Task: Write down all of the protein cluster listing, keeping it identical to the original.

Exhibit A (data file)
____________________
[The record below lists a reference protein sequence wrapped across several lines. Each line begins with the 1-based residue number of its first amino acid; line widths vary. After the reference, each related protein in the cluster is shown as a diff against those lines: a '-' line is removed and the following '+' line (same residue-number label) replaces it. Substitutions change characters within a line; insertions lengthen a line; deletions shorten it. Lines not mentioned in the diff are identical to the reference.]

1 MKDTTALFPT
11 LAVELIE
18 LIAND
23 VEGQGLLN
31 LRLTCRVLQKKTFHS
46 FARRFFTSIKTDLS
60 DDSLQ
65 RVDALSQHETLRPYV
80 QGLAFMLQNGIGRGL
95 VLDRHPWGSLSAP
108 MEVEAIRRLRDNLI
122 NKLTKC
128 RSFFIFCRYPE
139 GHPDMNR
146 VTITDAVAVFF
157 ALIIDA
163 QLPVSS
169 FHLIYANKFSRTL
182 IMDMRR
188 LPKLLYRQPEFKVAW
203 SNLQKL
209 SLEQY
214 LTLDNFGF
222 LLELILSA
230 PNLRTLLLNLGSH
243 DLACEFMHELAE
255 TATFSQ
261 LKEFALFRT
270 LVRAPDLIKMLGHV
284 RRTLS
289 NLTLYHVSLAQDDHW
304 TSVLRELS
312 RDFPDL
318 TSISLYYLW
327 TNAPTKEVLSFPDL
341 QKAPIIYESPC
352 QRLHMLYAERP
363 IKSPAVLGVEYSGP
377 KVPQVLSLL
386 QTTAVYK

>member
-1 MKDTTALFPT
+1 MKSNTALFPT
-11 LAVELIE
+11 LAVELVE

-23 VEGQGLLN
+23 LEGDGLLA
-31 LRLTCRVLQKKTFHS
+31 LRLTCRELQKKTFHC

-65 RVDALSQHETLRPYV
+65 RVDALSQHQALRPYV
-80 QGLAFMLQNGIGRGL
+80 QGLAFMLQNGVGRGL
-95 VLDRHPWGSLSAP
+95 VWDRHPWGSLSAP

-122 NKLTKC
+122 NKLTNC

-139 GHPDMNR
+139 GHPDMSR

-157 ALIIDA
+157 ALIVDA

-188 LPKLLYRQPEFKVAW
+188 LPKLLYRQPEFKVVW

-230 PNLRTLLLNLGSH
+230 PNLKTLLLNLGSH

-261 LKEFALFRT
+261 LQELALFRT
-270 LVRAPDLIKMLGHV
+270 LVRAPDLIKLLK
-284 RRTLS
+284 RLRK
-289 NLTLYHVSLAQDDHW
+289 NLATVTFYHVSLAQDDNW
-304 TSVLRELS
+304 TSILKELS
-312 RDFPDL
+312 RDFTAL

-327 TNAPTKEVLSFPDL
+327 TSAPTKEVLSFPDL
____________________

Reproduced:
[The record below lists a reference protein sequence wrapped across several lines. Each line begins with the 1-based residue number of its first amino acid; line widths vary. After the reference, each related protein in the cluster is shown as a diff against those lines: a '-' line is removed and the following '+' line (same residue-number label) replaces it. Substitutions change characters within a line; insertions lengthen a line; deletions shorten it. Lines not mentioned in the diff are identical to the reference.]

1 MKDTTALFPT
11 LAVELIE
18 LIAND
23 VEGQGLLN
31 LRLTCRVLQKKTFHS
46 FARRFFTSIKTDLS
60 DDSLQ
65 RVDALSQHETLRPYV
80 QGLAFMLQNGIGRGL
95 VLDRHPWGSLSAP
108 MEVEAIRRLRDNLI
122 NKLTKC
128 RSFFIFCRYPE
139 GHPDMNR
146 VTITDAVAVFF
157 ALIIDA
163 QLPVSS
169 FHLIYANKFSRTL
182 IMDMRR
188 LPKLLYRQPEFKVAW
203 SNLQKL
209 SLEQY
214 LTLDNFGF
222 LLELILSA
230 PNLRTLLLNLGSH
243 DLACEFMHELAE
255 TATFSQ
261 LKEFALFRT
270 LVRAPDLIKMLGHV
284 RRTLS
289 NLTLYHVSLAQDDHW
304 TSVLRELS
312 RDFPDL
318 TSISLYYLW
327 TNAPTKEVLSFPDL
341 QKAPIIYESPC
352 QRLHMLYAERP
363 IKSPAVLGVEYSGP
377 KVPQVLSLL
386 QTTAVYK

>member
-1 MKDTTALFPT
+1 MKSNTALFPT
-11 LAVELIE
+11 LAVELVE

-23 VEGQGLLN
+23 LEGDGLLA
-31 LRLTCRVLQKKTFHS
+31 LRLTCRELQKKTFHC

-65 RVDALSQHETLRPYV
+65 RVDALSQHQALRPYV
-80 QGLAFMLQNGIGRGL
+80 QGLAFMLQNGVGRGL
-95 VLDRHPWGSLSAP
+95 VWDRHPWGSLSAP

-122 NKLTKC
+122 NKLTNC

-139 GHPDMNR
+139 GHPDMSR

-157 ALIIDA
+157 ALIVDA

-188 LPKLLYRQPEFKVAW
+188 LPKLLYRQPEFKVVW

-230 PNLRTLLLNLGSH
+230 PNLKTLLLNLGSH

-261 LKEFALFRT
+261 LQELALFRT
-270 LVRAPDLIKMLGHV
+270 LVRAPDLIKLLK
-284 RRTLS
+284 RLRK
-289 NLTLYHVSLAQDDHW
+289 NLATVTFYHVSLAQDDNW
-304 TSVLRELS
+304 TSILKELS
-312 RDFPDL
+312 RDFTAL

-327 TNAPTKEVLSFPDL
+327 TSAPTKEVLSFPDL